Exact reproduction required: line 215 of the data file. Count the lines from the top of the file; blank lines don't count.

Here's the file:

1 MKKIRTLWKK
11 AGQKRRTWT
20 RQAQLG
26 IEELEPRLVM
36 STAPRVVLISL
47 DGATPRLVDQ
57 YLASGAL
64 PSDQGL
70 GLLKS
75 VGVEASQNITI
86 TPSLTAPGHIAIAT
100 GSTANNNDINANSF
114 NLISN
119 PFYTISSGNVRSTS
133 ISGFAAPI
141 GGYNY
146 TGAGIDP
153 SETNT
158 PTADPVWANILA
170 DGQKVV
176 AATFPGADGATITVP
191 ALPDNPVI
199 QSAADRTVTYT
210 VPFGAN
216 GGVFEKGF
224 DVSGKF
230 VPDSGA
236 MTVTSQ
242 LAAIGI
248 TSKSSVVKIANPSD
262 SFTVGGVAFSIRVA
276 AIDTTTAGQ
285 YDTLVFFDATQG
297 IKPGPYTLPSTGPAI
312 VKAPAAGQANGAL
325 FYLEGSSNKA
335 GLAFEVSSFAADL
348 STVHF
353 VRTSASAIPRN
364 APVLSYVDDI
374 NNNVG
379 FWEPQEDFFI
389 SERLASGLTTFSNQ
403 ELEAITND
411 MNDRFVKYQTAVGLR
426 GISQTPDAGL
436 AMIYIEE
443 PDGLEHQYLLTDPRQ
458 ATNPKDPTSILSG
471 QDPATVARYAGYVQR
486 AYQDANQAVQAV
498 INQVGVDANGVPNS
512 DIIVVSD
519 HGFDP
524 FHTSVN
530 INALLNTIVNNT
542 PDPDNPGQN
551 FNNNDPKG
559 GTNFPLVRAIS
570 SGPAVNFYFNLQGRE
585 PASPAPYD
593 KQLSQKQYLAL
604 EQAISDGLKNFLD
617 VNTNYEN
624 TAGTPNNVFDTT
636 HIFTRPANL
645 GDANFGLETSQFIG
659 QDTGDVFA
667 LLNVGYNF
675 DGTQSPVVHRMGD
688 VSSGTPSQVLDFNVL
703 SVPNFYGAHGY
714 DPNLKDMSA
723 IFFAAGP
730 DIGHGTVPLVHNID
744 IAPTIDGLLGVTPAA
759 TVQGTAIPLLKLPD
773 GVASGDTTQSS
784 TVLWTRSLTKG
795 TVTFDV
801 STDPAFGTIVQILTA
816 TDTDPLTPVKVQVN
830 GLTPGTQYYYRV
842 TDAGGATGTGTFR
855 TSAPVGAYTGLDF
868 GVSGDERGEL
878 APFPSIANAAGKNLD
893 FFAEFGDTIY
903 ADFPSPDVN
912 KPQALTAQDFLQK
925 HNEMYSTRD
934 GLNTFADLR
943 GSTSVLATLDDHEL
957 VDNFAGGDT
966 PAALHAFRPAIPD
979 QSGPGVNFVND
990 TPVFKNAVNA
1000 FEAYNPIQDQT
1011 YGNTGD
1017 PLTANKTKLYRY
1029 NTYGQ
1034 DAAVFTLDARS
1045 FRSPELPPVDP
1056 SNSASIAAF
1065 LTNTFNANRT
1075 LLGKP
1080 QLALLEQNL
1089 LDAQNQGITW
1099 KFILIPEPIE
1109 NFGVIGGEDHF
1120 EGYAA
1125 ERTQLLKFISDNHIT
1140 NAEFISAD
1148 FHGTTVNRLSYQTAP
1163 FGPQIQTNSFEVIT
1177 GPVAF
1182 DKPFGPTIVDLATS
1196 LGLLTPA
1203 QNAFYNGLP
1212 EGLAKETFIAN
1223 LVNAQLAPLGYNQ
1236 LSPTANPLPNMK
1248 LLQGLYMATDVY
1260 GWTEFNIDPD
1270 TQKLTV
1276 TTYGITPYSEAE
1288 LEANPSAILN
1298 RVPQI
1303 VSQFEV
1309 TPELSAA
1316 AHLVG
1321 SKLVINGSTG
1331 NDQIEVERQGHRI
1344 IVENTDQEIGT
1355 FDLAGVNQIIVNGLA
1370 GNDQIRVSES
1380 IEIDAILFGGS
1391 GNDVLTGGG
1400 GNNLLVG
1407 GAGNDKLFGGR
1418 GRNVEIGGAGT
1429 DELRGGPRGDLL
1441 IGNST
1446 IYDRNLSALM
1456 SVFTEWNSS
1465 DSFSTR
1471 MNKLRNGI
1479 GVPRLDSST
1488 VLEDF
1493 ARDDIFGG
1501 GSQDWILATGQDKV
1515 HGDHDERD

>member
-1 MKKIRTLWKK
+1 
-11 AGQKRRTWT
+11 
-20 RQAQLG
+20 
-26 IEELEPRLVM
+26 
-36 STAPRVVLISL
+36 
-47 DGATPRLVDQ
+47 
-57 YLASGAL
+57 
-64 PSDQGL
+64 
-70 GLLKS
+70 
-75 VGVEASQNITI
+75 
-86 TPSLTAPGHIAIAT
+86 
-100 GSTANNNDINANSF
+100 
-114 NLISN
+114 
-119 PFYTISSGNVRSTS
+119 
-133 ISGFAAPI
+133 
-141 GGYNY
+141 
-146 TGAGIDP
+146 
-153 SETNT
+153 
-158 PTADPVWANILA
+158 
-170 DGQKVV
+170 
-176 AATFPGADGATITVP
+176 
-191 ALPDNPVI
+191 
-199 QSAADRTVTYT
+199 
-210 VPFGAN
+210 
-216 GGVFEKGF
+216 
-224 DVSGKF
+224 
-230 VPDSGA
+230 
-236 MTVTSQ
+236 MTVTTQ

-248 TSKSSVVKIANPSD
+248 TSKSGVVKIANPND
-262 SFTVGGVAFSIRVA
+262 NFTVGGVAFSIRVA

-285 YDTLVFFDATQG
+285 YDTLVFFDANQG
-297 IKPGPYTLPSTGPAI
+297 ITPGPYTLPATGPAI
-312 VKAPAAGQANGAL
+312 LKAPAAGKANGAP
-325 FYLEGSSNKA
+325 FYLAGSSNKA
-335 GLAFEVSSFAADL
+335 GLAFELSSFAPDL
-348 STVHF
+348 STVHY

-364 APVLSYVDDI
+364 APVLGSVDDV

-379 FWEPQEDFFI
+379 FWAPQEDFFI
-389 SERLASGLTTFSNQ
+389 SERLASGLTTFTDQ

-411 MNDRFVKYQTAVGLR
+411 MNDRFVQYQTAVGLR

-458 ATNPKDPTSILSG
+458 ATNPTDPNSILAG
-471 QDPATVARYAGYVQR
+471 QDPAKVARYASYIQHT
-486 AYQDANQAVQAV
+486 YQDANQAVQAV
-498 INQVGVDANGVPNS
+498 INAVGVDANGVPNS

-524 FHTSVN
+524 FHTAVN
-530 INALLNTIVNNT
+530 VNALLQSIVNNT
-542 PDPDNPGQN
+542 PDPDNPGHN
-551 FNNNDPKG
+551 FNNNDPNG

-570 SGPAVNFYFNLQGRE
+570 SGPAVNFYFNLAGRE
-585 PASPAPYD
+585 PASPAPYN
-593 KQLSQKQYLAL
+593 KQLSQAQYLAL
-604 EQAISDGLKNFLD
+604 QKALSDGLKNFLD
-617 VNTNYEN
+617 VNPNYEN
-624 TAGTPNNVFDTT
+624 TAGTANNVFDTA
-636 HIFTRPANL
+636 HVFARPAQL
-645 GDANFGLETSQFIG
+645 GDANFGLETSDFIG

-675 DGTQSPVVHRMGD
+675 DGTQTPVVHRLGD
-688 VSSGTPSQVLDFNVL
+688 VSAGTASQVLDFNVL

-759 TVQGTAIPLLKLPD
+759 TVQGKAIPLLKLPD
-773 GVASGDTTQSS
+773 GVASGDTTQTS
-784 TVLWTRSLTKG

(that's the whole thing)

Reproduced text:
+285 YDTLVFFDANQG